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How Will New EU Directive on Work-Life Balance Affect Family-Related Leave in Hungary?

How Will New EU Directive on Work-Life Balance Affect Family-Related Leave in Hungary?

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Gender equality may be a core EU principle, but it will not become a reality without effective legal action. To meet the EU objective of reaching a 75% employment rate for both men and women by 2020, the European Commission aims to change the existing legal framework.

Thus, the European Commission has proposed to implement a directive on work-life balance for parents and carers and repeal the EU Parental Leave Directive (2010/18/EU). The proposed directive aims to increase the number of dual-earning families and help women return to work, while also requiring more flexibility from employers regarding employment types. Employers may benefit from certain flexible working schemes, although they may need to adjust to the new types of leave.

Should the proposed directive enter into force, it will set minimum standards for EU member states regarding parental and carer's leave. Thus, members states will have to harmonise their rules and implement new types of leave. This article summarises the main provisions of the proposed directive and its potential impact on the existing Hungarian framework.

Comparison of proposed directive and national law

Paternity leave

The proposed directive will introduce paternity leave as a new legal instrument. Fathers will be allowed to take at least 10 days' paternity leave regardless of their marital or family status as defined in national law.

Under the existing Hungarian regulations, fathers are granted five days' paid leave or seven days in the case of twins. Paternity leave will therefore not be a new legal instrument in Hungary, although it may need to be increased.

Parental leave

Workers are already entitled to parental leave following the birth or adoption of a child under the EU Parental Leave Directive. However, although parental leave exists in all EU member states in some form, the proposed directive aims to harmonise it by, among other things, establishing a minimum period of four months, which cannot be transferred between parents. Each member state must ensure that workers may request parental leave on a part-time basis, in blocks separated by work periods or in other flexible forms.

In Hungary, parents are entitled to unpaid leave until their child turns three years old, which is a relatively long time. Hungarian law does not recognise flexible forms of parental leave, so some changes in this area are expected.

Carer's leave

The proposed directive introduces carer's leave, requiring employers to grant employees five working days' paid leave a year in the event of a relative's serious illness or dependency. Employers will be able to require appropriate substantiation of the relative's medical condition.

In Hungary, employees can take carer's leave, although this is usually unpaid. The Hungarian regulation is more lenient than the proposed directive in this regard, as Hungarian employees are entitled to two years' unpaid carer's leave. In Hungary, the extended care and its justification must be certified by the physician of the person in need of care. As a result, the Hungarian rules correspond to the provisions of the proposed directive.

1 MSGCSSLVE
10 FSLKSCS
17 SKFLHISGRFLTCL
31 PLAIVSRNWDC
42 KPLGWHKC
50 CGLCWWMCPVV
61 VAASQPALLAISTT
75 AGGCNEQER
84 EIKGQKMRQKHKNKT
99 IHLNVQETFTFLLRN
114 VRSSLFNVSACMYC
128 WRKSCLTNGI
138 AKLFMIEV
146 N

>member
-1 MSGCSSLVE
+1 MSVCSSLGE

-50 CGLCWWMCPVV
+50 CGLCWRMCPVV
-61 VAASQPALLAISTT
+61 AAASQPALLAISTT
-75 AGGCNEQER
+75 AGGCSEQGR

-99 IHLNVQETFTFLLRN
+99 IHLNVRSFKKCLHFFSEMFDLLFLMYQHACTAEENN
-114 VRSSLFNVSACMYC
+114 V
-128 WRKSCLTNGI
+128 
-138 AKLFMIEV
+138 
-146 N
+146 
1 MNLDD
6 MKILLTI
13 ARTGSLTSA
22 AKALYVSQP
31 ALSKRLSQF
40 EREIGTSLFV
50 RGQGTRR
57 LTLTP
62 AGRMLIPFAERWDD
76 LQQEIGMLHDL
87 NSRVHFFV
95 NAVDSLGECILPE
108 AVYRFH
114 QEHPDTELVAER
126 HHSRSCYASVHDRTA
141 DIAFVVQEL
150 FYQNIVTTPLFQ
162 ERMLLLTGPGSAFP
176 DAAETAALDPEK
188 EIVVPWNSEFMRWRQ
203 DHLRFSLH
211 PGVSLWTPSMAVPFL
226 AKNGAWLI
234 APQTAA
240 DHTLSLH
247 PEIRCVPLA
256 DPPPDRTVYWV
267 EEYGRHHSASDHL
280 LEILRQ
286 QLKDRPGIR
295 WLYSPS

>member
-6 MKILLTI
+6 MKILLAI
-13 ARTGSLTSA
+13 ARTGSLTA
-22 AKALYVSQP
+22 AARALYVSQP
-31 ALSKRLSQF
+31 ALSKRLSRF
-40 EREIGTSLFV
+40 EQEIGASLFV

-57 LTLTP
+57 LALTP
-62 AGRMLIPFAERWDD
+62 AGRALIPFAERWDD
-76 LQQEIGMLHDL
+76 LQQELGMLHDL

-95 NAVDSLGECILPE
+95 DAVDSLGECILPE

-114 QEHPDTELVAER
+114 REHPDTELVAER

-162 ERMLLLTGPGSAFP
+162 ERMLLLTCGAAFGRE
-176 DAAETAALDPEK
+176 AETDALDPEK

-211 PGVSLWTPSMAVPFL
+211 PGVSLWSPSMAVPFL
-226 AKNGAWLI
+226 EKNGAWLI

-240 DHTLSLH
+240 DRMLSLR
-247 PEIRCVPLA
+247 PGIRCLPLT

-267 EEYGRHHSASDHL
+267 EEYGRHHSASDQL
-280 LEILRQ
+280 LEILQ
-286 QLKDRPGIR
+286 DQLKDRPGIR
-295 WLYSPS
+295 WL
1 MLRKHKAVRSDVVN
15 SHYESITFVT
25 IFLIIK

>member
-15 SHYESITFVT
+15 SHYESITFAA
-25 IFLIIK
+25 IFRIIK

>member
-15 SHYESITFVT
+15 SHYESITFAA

Time off on grounds of force majeure

The proposed directive maintains the rules in relation to the existing right to take time off work in the case of an event of force majeure. Member states have had to grant this allowance to their workers since the EU Parental Leave Directive's implementation, so no changes to Hungarian law are envisaged.

Flexible working arrangements

Under the EU Parental Leave Directive, member states had to implement rules which allowed employees to request changes to their working hours or patterns when returning from parental leave. The proposed directive aims to maintain the possibility of flexible working arrangements and extend their scope. Employees may agree with their employer on remote working arrangements, flexible working schedules or a reduction of working time. Member states will thus have to ensure that these opportunities are provided for in national legislation until employees' children turn 12 years old. Once their child turns 12 years old, an employee must return to their original working pattern.

The Hungarian Labour Code allows employees to work part-time (half of their regular daily working hours) until their child turns three years old. For parents with three or more children, the age limit is five years old. If the proposed directive enters into force in its current form, the Hungarian legislation will need to be harmonised with the directive to allow returning employees to choose between working part-time, remotely or according to a flexible schedule.


The proposed directive will bring about considerable change for the Hungarian employment and social systems. After its entry into force, Hungary will have two years to harmonise its laws with the adopted rules. Continued social dialogue will be required in the long term, as the directive will affect cost-sharing between employers and the Hungarian state. With state social budgets under pressure, it will be interesting to see how the costs of new or additional benefits will be met and whether these measures will indeed improve employee wellbeing and work-life balance.

By Daniel Gera, Counsel, Dorottya Gindl, Associate Schoenherr

Hungary Knowledge Partner

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